Domicile: Illustrative Scenarios: Mr Z
Z was born and brought up in Poland, which is his domicile of origin. Since summer 2004 Z has been living and working in England.
During 2006 Z set up a business in partnership with his two brothers, who came to England at that time. Z has a wife and three children in Poland and intends to give up the business in about ten years, by which time he calculates that he will have enough money to go back to Poland in semi-retirement. Z has not acquired a domicile of choice in England and Wales.
Z’s elder brother met a wealthy local businesswoman during 2007 and after a whirlwind romance he has married her and settled in England. He enjoys his work but will be quite content to dissolve the partnership and remain in England indefinitely when Z wishes to return to Poland. Z’s elder brother has acquired a domicile of choice in England and Wales.
Z’s younger brother has recently purchased a plot of land in Poland, and is obtaining planning permission for a residential property to be built upon it. His fiancée was born in England, but she is the granddaughter of a member of the Polish Air Force who made his way to England in 1940. Her grandfather was a prominent member of the Polish community in the UK, and up to his death in 1986 he retained a fierce determination to return to Poland when the political situation changed. The family in the UK all speak Polish and have fostered links with relatives in Poland since the early 1990s. Z’s younger brother and his intended wife have not rejected the possibility of bringing up a family in England, but their current plan is to build a house in Poland while he is working in the UK and then move there when the partnership ceases. In view of the nature of the contingency upon which Z’s younger brother will leave England, and the present likelihood of its occurrence, his operative domicile is currently Poland.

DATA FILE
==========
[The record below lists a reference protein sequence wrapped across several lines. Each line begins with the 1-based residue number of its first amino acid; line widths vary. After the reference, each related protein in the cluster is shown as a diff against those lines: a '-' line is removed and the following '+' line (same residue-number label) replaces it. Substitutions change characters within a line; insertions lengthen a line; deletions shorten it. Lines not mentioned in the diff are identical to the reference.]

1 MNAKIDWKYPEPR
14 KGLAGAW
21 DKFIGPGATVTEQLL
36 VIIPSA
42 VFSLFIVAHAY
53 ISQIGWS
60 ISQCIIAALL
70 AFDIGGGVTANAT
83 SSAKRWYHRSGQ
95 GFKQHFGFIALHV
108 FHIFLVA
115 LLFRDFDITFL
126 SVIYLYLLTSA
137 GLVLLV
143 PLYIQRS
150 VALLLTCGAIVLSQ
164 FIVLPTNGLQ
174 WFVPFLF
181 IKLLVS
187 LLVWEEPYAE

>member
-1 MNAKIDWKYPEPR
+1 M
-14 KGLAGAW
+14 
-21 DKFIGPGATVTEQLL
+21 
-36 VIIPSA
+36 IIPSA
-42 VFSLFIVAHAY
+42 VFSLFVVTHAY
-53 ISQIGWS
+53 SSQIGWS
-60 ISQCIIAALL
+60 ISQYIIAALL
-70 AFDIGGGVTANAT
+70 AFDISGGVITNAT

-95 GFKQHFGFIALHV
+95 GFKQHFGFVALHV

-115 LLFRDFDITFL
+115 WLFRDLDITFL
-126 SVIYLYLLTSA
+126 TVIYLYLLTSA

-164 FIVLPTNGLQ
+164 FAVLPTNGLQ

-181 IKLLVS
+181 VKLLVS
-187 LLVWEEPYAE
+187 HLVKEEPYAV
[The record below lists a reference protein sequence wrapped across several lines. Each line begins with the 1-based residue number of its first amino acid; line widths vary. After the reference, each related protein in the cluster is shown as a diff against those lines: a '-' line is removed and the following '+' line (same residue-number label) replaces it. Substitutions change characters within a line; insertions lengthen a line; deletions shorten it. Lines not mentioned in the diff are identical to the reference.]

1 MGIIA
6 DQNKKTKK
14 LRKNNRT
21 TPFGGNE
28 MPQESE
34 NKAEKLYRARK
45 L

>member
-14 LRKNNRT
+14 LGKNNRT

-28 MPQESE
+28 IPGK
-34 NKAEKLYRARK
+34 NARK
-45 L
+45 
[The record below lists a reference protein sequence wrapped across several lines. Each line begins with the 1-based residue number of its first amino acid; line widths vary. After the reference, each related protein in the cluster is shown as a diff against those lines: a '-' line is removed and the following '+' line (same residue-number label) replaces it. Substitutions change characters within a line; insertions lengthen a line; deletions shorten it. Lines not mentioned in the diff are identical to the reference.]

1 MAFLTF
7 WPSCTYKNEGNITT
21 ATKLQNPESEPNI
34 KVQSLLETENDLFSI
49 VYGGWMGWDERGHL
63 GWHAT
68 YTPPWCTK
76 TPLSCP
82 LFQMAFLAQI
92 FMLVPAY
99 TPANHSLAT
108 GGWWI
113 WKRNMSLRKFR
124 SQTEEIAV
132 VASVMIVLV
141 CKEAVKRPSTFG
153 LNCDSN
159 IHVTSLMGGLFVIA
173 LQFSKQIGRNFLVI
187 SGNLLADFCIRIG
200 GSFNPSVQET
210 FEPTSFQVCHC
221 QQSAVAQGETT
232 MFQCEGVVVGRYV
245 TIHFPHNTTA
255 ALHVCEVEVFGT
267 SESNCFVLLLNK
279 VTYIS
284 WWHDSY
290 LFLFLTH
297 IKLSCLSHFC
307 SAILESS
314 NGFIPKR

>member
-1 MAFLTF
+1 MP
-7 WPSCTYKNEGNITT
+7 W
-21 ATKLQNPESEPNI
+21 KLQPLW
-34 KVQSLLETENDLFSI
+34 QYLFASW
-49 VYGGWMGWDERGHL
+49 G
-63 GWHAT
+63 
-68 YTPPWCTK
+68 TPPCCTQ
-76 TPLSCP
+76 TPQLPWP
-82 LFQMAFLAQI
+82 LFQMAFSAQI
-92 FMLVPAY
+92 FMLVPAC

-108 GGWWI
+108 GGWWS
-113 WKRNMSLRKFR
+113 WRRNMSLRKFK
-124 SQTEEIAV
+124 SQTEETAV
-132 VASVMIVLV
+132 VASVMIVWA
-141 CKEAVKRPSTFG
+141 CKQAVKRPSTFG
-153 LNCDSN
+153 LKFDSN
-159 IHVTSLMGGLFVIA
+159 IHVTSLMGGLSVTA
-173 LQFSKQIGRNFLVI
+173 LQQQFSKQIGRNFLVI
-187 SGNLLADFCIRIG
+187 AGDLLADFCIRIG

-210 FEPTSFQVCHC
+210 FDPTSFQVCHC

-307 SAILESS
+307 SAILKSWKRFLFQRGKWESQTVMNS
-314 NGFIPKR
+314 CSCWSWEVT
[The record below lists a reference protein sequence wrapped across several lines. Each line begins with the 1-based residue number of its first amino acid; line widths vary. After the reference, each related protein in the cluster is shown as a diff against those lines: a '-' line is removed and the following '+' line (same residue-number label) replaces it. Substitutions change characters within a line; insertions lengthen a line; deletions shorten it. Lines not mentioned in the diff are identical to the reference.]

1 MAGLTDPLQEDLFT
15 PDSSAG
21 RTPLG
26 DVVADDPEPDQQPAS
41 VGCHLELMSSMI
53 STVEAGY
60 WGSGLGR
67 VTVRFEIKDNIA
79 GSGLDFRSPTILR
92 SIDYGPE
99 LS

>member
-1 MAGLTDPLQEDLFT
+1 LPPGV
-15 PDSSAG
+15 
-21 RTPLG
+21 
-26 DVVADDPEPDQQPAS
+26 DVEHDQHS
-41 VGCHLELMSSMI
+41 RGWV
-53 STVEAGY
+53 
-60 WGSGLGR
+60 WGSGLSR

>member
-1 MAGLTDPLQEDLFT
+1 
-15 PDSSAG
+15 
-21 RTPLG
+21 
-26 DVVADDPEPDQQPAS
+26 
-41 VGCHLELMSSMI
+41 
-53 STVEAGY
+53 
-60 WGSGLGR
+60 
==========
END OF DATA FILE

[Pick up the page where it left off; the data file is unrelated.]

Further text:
For the purposes of deemed domicile the provisions will apply to the brothers, as long as they remain non-UK domiciled in common law. If Z remains resident in the UK for 15 years he will be deemed domiciled in the UK from year 16 as a long-term resident non-dom. The elder brother cannot access the deeming rules as he has acquired a domicile of choice in common law. The younger brother will be caught by the deeming provisions if he remains here long term.